‘Students are looking for relevance and higher education should offer the right tools to create impact’
It’s really no surprise that Zina Burgers is participating in the Strategic Design Lab ‘Ensuring our education is future-oriented’. The third-year Bachelor student is not only studying on the (Dutch language) Educational Sciences programme; she is also a board member of Education in Transition, where she is committed to ensuring the university integrates social responsibility and long-term values as core educational concepts, focused on relevant current societal challenges.
Zina believes she can deliver value both as a student, as well as from her personal interests. She emphasises that the university not only needs to disseminate knowledge; but that students are also seeking skills like creative and critical thinking, problem solving and working as a team. ‘Often what happens is that students are randomly grouped together and it’s assumed that they will work together well’, Zina explains. ‘But you can learn a lot from the right guidance in this kind of process. How can you make sure that everyone takes on the best role, in which they can get the most out of their own unique qualities?’
Creating changes together
While Zina notes that the desire for change is present with both students and professors,’ a lot of professors don’t know exactly how to create change, or their workload is simply too high to allow the needed time.’ Along with other motivated students from Education in Transition, she organises Teach-ins, where participants create interdisciplinary watch-and-reading-lists around a specific topic and come together to discuss specific societal issues and apply knowledge.
Are students being underestimated? Zina: ‘The other day I heard someone say: education at university is being ‘toddlered’. People assume that there is no intrinsic motivation, but there is, as long as the curriculum connects to what the students want.’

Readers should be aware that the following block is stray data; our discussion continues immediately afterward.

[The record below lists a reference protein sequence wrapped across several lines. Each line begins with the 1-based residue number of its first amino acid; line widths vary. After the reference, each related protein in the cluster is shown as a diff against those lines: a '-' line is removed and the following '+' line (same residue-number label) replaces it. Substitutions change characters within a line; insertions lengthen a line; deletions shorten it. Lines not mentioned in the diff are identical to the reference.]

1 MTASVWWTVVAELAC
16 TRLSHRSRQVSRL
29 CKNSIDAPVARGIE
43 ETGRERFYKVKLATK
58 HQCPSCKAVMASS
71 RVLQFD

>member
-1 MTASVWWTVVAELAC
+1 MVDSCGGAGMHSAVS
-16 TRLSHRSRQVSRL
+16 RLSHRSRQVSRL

The Design Lab ‘Ensuring our education is future-oriented’ is fully engaged with innovative new ideas. Zina names a couple of examples. ‘Modular education instead of linear, where the students are more in control of their own curriculum and are able to choose for deepening or broadening on topics they find interesting and necessary. Students need to gain more insight into what skills they have, and where they have a lot to learn. Digitalisation, engagement and personalisation are themes that are central to our ideas.’
Realising ideas of students
What is Zina’s personal motivation to participate in the Design Lab, given that she will have finished her studies before 2024? ‘I really would like to see a change for future students. And I notice students and staff are very open to new ideas.’ Zina says that a lot of students have great ideas for educational innovation. ‘But a lot of the time they don’t know where to go with those ideas. The university needs to be more clear on that because I think it’s only logical if you include every stakeholder when it comes to innovation - just like what is happening now with the inclusion of students in the Strategy Design Labs.’.’
Education should focus on current societal challenges
‘The need is there,’ Zina states clearly. ‘Students are looking for relevance for their future. More and more it’s about the skills you have, and not just about what you know. The university should offer more tools so students can develop themselves.’ What would Zina like to see in the future? ‘Education should focus more on current societal challenges, create student involvement, and aim at developing values like making a positive impact in the world.’